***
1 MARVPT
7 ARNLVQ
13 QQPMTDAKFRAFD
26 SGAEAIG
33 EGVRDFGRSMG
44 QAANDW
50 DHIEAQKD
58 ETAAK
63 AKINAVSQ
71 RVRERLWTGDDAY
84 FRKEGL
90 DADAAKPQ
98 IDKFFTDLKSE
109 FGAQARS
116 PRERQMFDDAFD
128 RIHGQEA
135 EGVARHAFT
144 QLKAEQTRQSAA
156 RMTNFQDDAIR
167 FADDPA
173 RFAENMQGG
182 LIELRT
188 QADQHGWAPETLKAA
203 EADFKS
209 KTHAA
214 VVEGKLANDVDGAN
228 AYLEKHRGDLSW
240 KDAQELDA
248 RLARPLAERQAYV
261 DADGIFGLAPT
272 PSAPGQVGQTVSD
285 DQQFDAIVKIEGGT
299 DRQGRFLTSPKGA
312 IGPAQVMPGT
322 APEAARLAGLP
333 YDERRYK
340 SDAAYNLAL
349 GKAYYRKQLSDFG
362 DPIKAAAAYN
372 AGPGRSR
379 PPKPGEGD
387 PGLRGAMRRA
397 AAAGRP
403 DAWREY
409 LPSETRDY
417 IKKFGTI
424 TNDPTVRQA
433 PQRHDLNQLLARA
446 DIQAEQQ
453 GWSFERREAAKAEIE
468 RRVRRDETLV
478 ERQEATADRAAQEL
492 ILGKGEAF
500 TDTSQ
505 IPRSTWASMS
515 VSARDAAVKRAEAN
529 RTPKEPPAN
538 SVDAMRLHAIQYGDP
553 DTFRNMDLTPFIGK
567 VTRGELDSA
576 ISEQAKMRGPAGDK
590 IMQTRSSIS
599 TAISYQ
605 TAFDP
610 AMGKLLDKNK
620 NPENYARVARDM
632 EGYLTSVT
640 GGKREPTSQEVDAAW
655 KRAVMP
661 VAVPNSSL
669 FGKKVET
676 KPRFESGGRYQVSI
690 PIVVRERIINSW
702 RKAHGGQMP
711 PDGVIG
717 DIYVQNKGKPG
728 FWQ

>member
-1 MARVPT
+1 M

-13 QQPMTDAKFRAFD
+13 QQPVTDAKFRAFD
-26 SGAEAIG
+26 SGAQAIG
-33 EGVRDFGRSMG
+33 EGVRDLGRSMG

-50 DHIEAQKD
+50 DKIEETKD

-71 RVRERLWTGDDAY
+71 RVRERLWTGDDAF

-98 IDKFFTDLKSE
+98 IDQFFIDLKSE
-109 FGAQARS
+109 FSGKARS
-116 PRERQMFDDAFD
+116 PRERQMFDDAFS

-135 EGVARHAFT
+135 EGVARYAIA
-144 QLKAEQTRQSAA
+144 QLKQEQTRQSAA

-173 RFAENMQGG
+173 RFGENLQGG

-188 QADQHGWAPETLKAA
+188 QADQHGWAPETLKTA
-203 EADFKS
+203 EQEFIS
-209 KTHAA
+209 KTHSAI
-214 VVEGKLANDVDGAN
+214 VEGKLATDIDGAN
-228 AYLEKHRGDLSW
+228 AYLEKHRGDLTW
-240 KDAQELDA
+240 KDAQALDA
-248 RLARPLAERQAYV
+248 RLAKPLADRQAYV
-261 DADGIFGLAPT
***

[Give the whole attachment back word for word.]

1 MARVPT
7 ARNLVQ
13 QQPMTDAKFRAFD
26 SGAEAIG
33 EGVRDFGRSMG
44 QAANDW
50 DHIEAQKD
58 ETAAK
63 AKINAVSQ
71 RVRERLWTGDDAY
84 FRKEGL
90 DADAAKPQ
98 IDKFFTDLKSE
109 FGAQARS
116 PRERQMFDDAFD
128 RIHGQEA
135 EGVARHAFT
144 QLKAEQTRQSAA
156 RMTNFQDDAIR
167 FADDPA
173 RFAENMQGG
182 LIELRT
188 QADQHGWAPETLKAA
203 EADFKS
209 KTHAA
214 VVEGKLANDVDGAN
228 AYLEKHRGDLSW
240 KDAQELDA
248 RLARPLAERQAYV
261 DADGIFGLAPT
272 PSAPGQVGQTVSD
285 DQQFDAIVKIEGGT
299 DRQGRFLTSPKGA
312 IGPAQVMPGT
322 APEAARLAGLP
333 YDERRYK
340 SDAAYNLAL
349 GKAYYRKQLSDFG
362 DPIKAAAAYN
372 AGPGRSR
379 PPKPGEGD
387 PGLRGAMRRA
397 AAAGRP
403 DAWREY
409 LPSETRDY
417 IKKFGTI
424 TNDPTVRQA
433 PQRHDLNQLLARA
446 DIQAEQQ
453 GWSFERREAAKAEIE
468 RRVRRDETLV
478 ERQEATADRAAQEL
492 ILGKGEAF
500 TDTSQ
505 IPRSTWASMS
515 VSARDAAVKRAEAN
529 RTPKEPPAN
538 SVDAMRLHAIQYGDP
553 DTFRNMDLTPFIGK
567 VTRGELDSA
576 ISEQAKMRGPAGDK
590 IMQTRSSIS
599 TAISYQ
605 TAFDP
610 AMGKLLDKNK
620 NPENYARVARDM
632 EGYLTSVT
640 GGKREPTSQEVDAAW
655 KRAVMP
661 VAVPNSSL
669 FGKKVET
676 KPRFESGGRYQVSI
690 PIVVRERIINSW
702 RKAHGGQMP
711 PDGVIG
717 DIYVQNKGKPG
728 FWQ

>member
-1 MARVPT
+1 M

-13 QQPMTDAKFRAFD
+13 QQPVTDAKFRAFD
-26 SGAEAIG
+26 SGAQAIG
-33 EGVRDFGRSMG
+33 EGVRDLGRSMG

-50 DHIEAQKD
+50 DKIEETKD

-71 RVRERLWTGDDAY
+71 RVRERLWTGDDAF

-98 IDKFFTDLKSE
+98 IDQFFIDLKSE
-109 FGAQARS
+109 FSGKARS
-116 PRERQMFDDAFD
+116 PRERQMFDDAFS

-135 EGVARHAFT
+135 EGVARYAIA
-144 QLKAEQTRQSAA
+144 QLKQEQTRQSAA

-173 RFAENMQGG
+173 RFGENLQGG

-188 QADQHGWAPETLKAA
+188 QADQHGWAPETLKTA
-203 EADFKS
+203 EQEFIS
-209 KTHAA
+209 KTHSAI
-214 VVEGKLANDVDGAN
+214 VEGKLATDIDGAN
-228 AYLEKHRGDLSW
+228 AYLEKHRGDLTW
-240 KDAQELDA
+240 KDAQALDA
-248 RLARPLAERQAYV
+248 RLAKPLADRQAYV
-261 DADGIFGLAPT